The place is the historic lecture theater of the Royal Institution in London. The date is the 4th of June 1903, and the inventor, Guglielmo Marconi, is about to demonstrate his new wireless system, which he claims can securely send messages over a long distance, without interference by tuning the signal.
The inventor himself was over 300 miles away in Cornwall, preparing to send the messages to his colleague Professor Fleming in the theater. Towards the end of Professor Flemings lecture, the receiver sparks into life, and the morse code printer started printing out one word repeatedly: “Rats”. It then spelled out an insulting limerick: “There was a young man from Italy, who diddled the public quite prettily”. Marconi’s supposedly secure system had been hacked.
The person behind this hack was Nevil Maskelyne, an inventor, magician, and general troublemaker who was a long-time rival of Marconi. He was the manager of a rival wireless company and had been involved in a number of disputes with Marconi over the patents that covered wireless telegraphy systems. He decided that the most effective way to show that Marconi’s claims were hollow was a practical demonstration.
In the trade journal The Electrician (the Hackaday of its time) he detailed how he hacked the system. One of the fundamental claims of Marconi was that because his system used a tuned signal, other signals would not interfere unless they were tuned to the same frequency. This, however, had not been proven to the satisfaction of Maskelyne, and he didn’t accept that the system was really secure. So, he set out to demonstrate this. But how could you prove this? In his account in The Electrican, he wrote that:
“When, however, it was pointed out to me that the practical demonstrations accompanying the lecture rendered independent tests possible, I at once grasped the fact that the opportunity was too good to be missed…The only hope, then, was to interpolate messages calculated to anger and “draw” somebody at the receiving end. If that could be done, there would be proof positive.”
His plan involved setting up a transmitter not far from the lecture (supposedly in the theater that his father, a famous stage magician, owned) that would overwhelm the signals from Cornwall. His transmitter, he claimed, was not run at full power: while it was capable of outputting 8 or 9 Amps, he turned it down to 2.5 Amps. He didn’t simply block the signal, but instead transmitted his own morse signal for a short time, claiming that he “studiously refrained from all unnecessary interference”.
His plan worked. Towards the end of the lecture, Maskelyne’s signals were picked up by the receiver, decoded and noted by Fleming, who wrote to the Times complaining of “Scientific Hooliganism”. A slew of letters to and fro in the Times followed, where Maskelyne and Fleming argued over if the interference was caused by Maskelyne or other phenomena, such as ground loops or the electrical lighting in the theater.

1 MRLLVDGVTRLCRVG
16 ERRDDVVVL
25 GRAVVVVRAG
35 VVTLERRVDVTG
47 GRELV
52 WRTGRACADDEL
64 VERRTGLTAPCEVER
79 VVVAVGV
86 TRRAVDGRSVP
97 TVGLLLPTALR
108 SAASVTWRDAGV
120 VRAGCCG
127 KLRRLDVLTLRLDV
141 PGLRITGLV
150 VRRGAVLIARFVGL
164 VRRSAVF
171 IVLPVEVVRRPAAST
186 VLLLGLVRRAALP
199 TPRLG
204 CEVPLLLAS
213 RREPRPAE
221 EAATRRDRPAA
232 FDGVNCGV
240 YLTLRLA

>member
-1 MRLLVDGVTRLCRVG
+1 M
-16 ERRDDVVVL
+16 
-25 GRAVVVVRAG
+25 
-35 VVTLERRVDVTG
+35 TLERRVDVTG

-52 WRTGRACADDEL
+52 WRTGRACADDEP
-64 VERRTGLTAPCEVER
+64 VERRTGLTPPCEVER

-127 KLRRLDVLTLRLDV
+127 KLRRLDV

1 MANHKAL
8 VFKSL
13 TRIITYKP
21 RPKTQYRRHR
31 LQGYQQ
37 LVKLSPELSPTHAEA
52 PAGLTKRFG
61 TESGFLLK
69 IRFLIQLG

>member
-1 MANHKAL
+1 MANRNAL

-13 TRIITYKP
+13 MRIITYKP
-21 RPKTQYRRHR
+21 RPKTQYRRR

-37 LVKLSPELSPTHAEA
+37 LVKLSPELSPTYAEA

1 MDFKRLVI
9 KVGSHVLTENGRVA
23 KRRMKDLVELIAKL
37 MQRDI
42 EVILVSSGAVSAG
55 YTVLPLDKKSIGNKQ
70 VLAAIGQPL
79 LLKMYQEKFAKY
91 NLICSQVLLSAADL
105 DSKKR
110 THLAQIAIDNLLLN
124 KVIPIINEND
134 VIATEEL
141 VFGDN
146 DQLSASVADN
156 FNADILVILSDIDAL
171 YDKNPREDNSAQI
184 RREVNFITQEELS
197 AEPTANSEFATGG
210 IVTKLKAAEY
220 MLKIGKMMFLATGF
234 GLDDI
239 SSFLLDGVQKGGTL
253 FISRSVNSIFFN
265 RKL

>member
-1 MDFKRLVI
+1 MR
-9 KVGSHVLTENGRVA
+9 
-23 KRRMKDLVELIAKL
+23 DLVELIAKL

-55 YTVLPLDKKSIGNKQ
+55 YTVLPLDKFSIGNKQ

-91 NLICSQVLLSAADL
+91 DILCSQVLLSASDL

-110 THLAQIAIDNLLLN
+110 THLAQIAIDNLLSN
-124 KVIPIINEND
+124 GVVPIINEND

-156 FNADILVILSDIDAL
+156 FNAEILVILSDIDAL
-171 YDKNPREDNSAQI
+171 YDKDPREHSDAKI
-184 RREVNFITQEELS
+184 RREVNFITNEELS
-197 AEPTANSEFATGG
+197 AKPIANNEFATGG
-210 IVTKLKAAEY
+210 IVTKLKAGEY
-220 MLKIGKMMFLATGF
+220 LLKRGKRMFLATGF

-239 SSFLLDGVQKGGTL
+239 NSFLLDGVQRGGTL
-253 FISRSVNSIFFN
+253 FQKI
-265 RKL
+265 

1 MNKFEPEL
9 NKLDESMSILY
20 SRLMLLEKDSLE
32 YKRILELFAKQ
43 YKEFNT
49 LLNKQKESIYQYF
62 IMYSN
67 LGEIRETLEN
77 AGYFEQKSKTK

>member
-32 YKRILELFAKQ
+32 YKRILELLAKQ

In the end, it was discovered that the receiver that Fleming had been using was not, in the phrasing of the time, syntonic. It wasn’t tuned to a specific frequency, excluding all others, because a syntonic receiver would have been too large to use in the demo. In effect, Marconi was being at least a little deceptive. Maskelyne ended his account with the latin phrase “Qui vult decipi, decipatur”, a legal phrase that translates as “Let him be deceived who wishes to be deceived.”
In the end, the hack did little to dent Marconi’s reputation. Just the year before, he had sent the first wireless signal across the Atlantic and started a commercial transatlantic service a few years later in 1907. That same year he was awarded the Nobel Prize with Karl Ferdinand Braun “in recognition of their contributions to the development of wireless telegraphy”. When he died in 1937, the BBC observed two minutes of silence in respect, and asked all radio transmitters to do the same.
What the hack did, however, was to reframe the discussion on wireless security. Rather than accept Marconi’s assertion that these signals were secure and could not be interfered with, researchers afterward started looking into ways that these could be monitored, jammed and otherwise manipulated. The ease with which Maskelyne could monitor the signals was also an eye-opener for governments and lead to the development of wireless encryption systems that were used in World War I, II and beyond.
Nevil Maskelyne died in 1924, and is best known for his other career as a magician. He wrote “Our Magic: the art in magic, the theory in magic, the practice in magic”, a magic textbook that is still in use. His son Jasper Maskelyne applied these magical skills in World War II, where he was involved in the development of the fake munitions, tanks, and other trickery that helped mislead the Nazis in the lead up to D-Day, and taught soldiers how to hide escape tools in everyday items.
If you want to read more about this fascinating period in the history of technology, Thunderstruck by Erik Larsen is a great place to start. It details the history of radio by discussing the life of Marconi and how his invention helped to catch the notorious murderer, Dr Crippen.